On the One Hand

The Paper Birds
The Paper Birds
St Stephens

The Paper Birds

The Paper Birds is celebrating its tenth birthday with this exploration of feminine identity. It looks at the subject through the eyes of women across four generations of a single family.

Hannah Lambsdown as the youngest Teen has just started an EngLit course at Cambridge and needs maternal contact and cash, which are not always forthcoming.

Kylie Walsh’s sister Thirty, who is somewhat underwritten, sets off to Australia in an effort to experience life.

Tracey-Anne Liles playing mum Forty is embarking on a new career, selling the kind of wonderful new product that would be burned out of Dragon’s Den.

Finally, granny Sixty is desperately trying to come to terms with hands that have a mind of their own, while her ageing mum Elderly exists in the past. Both are played with sensitivity by Illona Linthwaite. Fifty is in the programme but didn’t make it to Edinburgh.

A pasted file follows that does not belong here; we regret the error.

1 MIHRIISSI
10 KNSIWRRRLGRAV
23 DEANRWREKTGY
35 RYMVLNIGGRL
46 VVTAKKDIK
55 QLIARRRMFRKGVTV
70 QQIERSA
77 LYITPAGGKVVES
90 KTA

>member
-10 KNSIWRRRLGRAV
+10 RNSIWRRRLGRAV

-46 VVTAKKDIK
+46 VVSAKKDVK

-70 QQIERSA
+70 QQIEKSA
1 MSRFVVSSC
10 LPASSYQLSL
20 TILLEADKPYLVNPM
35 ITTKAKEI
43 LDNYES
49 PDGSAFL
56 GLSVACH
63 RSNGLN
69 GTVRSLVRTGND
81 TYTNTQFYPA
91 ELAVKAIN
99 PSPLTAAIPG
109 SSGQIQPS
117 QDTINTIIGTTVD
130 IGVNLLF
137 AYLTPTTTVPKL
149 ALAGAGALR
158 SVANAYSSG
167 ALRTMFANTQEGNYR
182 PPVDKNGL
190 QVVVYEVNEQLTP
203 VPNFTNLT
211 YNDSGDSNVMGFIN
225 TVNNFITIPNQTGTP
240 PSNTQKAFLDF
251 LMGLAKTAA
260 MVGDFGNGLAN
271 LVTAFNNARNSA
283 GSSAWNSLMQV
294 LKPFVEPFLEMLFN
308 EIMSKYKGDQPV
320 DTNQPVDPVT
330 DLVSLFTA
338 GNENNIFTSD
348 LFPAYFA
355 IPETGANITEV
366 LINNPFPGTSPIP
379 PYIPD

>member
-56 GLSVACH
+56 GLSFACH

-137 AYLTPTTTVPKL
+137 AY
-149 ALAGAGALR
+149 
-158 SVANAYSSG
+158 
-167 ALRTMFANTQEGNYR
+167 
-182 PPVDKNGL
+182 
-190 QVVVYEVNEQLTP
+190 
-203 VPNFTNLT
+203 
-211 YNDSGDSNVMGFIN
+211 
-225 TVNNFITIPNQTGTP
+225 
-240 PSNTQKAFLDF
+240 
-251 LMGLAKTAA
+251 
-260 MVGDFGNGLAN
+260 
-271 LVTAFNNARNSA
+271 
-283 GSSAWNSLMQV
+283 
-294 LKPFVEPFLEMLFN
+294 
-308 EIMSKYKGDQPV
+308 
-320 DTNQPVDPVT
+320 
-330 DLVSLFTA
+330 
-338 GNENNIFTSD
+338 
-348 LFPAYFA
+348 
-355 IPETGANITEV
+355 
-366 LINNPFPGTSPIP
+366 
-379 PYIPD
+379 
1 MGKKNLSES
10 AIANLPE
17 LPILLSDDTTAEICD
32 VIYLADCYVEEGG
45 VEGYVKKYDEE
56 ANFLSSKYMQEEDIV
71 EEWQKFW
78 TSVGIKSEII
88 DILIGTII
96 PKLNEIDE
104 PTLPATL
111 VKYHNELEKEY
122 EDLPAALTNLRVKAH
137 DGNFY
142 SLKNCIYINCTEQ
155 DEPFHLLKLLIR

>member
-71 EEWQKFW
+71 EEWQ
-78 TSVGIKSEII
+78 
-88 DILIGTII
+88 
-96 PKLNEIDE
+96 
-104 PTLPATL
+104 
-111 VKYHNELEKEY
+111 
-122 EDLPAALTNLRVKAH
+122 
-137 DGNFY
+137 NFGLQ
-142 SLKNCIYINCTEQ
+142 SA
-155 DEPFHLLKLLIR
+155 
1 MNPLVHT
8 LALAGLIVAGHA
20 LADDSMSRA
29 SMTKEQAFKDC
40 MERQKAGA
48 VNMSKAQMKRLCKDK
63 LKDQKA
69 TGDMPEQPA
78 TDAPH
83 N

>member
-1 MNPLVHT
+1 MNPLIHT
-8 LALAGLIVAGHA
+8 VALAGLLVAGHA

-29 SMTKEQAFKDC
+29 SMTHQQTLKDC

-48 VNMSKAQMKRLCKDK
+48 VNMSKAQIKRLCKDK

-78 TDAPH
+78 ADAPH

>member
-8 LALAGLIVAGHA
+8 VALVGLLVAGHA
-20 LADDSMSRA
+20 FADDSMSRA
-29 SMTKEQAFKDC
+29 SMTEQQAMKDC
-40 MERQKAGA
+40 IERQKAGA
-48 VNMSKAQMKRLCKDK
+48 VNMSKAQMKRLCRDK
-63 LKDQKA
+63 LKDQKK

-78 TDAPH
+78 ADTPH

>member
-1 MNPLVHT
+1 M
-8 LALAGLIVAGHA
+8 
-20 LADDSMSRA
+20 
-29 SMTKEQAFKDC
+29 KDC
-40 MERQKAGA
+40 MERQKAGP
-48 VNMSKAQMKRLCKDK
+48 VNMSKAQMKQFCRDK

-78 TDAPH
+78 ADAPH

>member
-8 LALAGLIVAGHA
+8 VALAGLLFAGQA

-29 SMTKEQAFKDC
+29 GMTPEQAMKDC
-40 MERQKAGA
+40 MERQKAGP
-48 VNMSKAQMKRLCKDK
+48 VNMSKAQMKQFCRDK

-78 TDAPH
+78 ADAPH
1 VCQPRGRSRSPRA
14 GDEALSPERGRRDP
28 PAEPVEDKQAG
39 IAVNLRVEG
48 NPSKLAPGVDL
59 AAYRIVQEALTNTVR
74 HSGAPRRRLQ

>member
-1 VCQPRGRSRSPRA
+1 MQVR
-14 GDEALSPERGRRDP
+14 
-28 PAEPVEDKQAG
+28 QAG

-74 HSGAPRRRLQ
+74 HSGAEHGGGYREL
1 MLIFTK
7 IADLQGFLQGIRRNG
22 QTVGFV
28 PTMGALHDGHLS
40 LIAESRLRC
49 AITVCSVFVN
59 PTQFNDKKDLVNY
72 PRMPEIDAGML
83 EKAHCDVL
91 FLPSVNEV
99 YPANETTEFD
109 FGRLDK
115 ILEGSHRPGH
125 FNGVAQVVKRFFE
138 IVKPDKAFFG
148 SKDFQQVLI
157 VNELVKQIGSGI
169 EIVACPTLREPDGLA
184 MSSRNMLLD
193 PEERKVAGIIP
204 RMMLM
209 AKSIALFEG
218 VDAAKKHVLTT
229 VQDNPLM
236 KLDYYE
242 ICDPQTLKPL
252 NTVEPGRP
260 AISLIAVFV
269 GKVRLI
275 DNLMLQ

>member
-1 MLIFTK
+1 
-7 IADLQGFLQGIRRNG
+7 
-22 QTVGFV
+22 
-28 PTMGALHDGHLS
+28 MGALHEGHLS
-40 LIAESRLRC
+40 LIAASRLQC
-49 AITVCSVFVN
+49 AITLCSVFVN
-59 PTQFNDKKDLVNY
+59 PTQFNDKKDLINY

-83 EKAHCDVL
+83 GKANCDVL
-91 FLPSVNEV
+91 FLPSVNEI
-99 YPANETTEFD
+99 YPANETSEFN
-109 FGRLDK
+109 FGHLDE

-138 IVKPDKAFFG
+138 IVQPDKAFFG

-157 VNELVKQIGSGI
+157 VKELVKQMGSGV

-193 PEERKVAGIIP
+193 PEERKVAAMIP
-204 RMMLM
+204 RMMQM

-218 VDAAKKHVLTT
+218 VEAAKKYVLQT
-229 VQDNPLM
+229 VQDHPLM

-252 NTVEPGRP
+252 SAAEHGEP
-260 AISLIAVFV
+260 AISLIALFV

While the experiences will be instantly recognisable to most women, they do not tread much new ground. The attractions of this company therefore lie in the presentation, using physical theatre and novel ideas, the best of which is a very funny Skype call, viewed through the freezer box of a fridge.

Fiammetta Horvat’s delightful set is also ground-breaking, cramming a symbolic house into two time levels, forcing the four actresses to clamber bravely over a suspended bath and bed, in their efforts to reach allotted positions.

Reviewer: Philip Fisher

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